If you are a dietitian who is new to practicing in long-term care or a seasoned RD who wishes to learn more about what it means to work in this type of healthcare setting, you have come to the right place to get a consolidated and updated review of long-term care regulations.
Types of Long-Term Care Facilities
Let’s start off by examining the different types of long-term care settings.
Nursing Homes: Designed to assist patients who are not appropriate for acute care hospitalization following an illness, injury or surgery, but cannot care for themselves independently at home. Often patients are discharged from a hospital into a nursing home and may stay for several weeks all the way through the end of life.
Skilled Nursing Facilities (SNF): Considered to be transitional care. A patient receives a similar level of medical care that they would in a hospital setting with the addition of three specific types of therapy – speech, physical, and occupational therapy. The goal is for the patient to recover and return to their home environment.
Assisted Living Facilities (ALF): House several different levels of care under one roof. These facilities are typically designed for a patient who is relatively independent and does not need as much help as a patient in a nursing home. Medical staff are present but only needed on a minimal basis such as for assistance with medication management and activities of daily living (ADL). Other staff provide assistance with laundry, housekeeping, meals, and transportation. There is a social engagement component to ALFs as well as an emphasis on an overall healthy lifestyle.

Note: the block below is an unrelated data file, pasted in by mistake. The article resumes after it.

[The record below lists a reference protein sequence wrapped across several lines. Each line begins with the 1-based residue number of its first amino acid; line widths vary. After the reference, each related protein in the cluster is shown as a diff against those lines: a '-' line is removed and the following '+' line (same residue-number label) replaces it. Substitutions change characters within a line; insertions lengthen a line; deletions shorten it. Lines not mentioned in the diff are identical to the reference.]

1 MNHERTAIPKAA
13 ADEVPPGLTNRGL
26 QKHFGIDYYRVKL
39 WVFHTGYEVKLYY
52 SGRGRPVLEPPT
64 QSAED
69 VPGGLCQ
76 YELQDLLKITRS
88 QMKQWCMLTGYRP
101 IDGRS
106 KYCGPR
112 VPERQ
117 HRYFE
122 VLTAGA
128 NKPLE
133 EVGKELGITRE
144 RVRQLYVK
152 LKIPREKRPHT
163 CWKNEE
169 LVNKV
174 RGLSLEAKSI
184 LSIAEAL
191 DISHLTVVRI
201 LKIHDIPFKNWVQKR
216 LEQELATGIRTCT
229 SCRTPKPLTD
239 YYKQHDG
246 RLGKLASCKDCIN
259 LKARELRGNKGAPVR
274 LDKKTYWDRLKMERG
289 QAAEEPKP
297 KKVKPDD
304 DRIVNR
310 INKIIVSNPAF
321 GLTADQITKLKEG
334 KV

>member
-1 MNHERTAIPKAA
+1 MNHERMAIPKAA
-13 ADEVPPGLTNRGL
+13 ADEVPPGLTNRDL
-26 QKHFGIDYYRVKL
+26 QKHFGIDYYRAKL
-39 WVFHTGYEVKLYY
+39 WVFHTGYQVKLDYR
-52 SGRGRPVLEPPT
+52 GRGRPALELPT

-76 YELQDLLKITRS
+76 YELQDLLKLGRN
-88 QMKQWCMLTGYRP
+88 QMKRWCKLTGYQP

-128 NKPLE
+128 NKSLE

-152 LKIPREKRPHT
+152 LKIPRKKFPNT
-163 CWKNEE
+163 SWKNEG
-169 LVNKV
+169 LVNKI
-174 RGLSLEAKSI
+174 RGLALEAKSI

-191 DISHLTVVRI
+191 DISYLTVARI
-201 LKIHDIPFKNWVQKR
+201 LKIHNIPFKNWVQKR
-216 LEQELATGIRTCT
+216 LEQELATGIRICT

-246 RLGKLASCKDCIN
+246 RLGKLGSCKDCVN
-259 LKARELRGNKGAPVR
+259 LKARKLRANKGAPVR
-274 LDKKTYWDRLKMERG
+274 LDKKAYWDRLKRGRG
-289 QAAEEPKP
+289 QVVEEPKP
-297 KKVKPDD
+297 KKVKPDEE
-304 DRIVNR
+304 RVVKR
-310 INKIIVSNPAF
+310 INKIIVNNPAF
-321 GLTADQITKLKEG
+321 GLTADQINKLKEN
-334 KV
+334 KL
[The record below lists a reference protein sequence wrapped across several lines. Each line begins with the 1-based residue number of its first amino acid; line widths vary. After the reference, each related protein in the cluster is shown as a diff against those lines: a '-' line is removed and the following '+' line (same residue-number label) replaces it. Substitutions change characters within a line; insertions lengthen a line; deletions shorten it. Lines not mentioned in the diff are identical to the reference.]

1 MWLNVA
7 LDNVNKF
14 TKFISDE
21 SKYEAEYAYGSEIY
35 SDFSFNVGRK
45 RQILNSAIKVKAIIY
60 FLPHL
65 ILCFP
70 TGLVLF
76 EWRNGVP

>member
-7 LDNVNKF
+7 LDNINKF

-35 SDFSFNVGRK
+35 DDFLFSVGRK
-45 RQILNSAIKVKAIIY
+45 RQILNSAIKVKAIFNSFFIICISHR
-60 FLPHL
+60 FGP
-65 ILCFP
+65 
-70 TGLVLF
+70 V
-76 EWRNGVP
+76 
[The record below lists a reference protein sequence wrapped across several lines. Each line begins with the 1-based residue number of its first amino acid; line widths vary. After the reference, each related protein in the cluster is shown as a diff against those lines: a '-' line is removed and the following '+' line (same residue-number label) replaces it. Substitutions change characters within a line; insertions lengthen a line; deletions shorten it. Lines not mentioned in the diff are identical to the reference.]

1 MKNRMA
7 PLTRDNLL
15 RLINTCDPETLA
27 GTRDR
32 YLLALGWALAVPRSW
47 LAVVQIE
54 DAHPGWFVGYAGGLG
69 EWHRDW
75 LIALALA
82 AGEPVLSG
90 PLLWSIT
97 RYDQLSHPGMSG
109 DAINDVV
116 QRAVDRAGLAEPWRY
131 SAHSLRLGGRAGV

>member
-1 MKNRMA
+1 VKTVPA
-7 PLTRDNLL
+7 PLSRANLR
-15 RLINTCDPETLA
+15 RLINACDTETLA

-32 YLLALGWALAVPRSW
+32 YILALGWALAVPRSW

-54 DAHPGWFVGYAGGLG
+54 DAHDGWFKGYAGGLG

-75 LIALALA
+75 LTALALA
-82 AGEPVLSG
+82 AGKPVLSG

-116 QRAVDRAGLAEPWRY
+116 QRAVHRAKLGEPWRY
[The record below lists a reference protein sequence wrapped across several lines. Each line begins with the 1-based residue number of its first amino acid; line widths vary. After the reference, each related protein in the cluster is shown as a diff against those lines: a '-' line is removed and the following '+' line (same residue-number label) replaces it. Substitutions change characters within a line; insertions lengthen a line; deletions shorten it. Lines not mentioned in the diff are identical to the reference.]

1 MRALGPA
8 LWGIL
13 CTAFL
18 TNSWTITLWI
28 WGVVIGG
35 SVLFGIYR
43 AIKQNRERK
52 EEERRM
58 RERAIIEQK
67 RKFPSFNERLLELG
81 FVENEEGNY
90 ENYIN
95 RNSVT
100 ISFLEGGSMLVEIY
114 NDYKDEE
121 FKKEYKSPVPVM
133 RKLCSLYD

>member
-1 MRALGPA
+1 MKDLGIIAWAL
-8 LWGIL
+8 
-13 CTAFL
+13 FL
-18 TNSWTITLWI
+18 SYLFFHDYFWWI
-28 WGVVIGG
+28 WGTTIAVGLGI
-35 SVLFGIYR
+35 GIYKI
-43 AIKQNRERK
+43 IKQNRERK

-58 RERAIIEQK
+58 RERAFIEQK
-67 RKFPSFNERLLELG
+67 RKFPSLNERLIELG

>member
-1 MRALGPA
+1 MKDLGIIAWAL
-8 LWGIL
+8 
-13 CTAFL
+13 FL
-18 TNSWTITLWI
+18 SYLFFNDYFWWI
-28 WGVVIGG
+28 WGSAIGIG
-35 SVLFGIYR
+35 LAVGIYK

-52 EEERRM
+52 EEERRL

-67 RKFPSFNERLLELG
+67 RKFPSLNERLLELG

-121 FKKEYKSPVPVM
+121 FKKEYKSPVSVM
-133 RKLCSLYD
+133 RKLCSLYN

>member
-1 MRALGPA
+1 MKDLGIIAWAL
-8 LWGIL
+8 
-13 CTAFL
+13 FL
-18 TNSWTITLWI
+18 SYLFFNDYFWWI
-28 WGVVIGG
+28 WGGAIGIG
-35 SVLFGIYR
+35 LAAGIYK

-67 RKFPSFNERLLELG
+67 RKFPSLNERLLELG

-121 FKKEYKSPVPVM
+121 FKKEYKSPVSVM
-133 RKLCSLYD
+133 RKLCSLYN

Hospice Care: A service offered to a patient who is approaching the end of life while living in a healthcare facility such as a nursing home or assisted living facility. Hospice care offers support, comfort and dignity when a physician feels that a person’s life expectancy is within its final six months.
Long-Term Care Requirements
The implementation of CMS guidelines for Long-Term Care Facility Requirements was originally published in 2016. There were three phases, including Phase 1 in 2016, Phase 2 in 2017, and Phase 3 in 2019. The staggered implementation of guidelines was designed to allow time for facilities to become familiar with the regulations and participate in surveys that evaluated the new information.
Phase 1 emphasized the education level of the registered dietitian, dietary manager, and staff. CMS expanded the title of Dietary Services (483.85) to Food and Nutrition Services (483.60). Facilities are now required to employ a full-time, licensed RD or a certified dietary manager with a consulting dietitian. A section that includes support staff was added to ensure facilities provide adequate staff to safely and efficiently complete all the duties of the Food and Nutrition Services department.
In Phase 2, CMS revised the nursing facility F-tags to comply with new regulations. In some cases, tags were combined or split into multiple subsections depending on how the tag was revised. At this time, the survey process transitioned to a computer-based process, which combined the traditional survey and Quality Indicator Survey (QIS). The goals for this new survey process were for improved efficiency and effectiveness.
Phase 3 includes updated MDS 3.0 quality measures user manual, which has been posted to the CMS.gov site. The final version of MDS Items Sets is projected to be effective October 1, 2023. Phase 3 holds requirements such as trauma informed care, compliance and ethics, and quality assurance performance improvement (QAPI). Also included are revisions to quality of life and quality of care, food and nutrition services, and physical environment. President Joe Biden’s first State of the Union Address in March 2022 released an outline of significant changes, which can be found here.